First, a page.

Jeanne de Montbaston is the name of a medieval Frenchwoman, an artist who lived in Paris and who worked on some of the bestselling books of her time. One of her illustrations has taken on a life of its own, appearing on twitter, facebook and buzzfeed with regularity. It belongs with the scandalous, rude and misogynistic poem, the Roman de la Rose or ‘Romance of the Rose,’ and it features a tiny nun picking penises from a tree laden with phallic fruit. I’ve written about Jeanne’s work on this blog and spoken about it on BBC Radio 4, and it is one of my favourite examples of the ways in which medieval women made their own voices and views heard, even within the margins of texts written by men.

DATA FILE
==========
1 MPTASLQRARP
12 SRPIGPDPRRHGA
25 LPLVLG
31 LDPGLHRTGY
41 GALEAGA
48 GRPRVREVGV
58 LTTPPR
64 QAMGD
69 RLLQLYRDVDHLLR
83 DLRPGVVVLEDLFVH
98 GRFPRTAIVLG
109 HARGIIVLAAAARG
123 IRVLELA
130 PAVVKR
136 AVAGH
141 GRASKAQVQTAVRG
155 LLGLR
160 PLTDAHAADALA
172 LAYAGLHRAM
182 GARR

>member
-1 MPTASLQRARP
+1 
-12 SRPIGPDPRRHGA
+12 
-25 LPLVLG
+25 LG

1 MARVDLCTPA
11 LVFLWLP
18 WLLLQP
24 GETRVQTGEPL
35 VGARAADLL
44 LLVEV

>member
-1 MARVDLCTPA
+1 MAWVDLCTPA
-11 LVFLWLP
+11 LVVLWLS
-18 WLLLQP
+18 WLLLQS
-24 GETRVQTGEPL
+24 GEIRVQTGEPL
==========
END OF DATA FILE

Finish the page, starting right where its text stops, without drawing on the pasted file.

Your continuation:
My name is Lucy Allen, and I’m a medievalist, working on the literature and visual culture of England and France in the thirteenth, fourteenth, and fifteenth centuries. My main interest at the moment is in the ways in which medieval writers and artists represented women, and I’m currently writing a book about Chaucer’s Legend of Good Women and Middle English romances written in the late fourteenth and fifteenth centuries. I’m also interested in the histories of sexuality and violence, and some of my blog posts here are about contemporary issues relating to feminism and sexuality, as well as about medieval studies. I live and work in Cambridge with my partner and my baby daughter, and you can also find me on twitter as @LucyAllenFWR.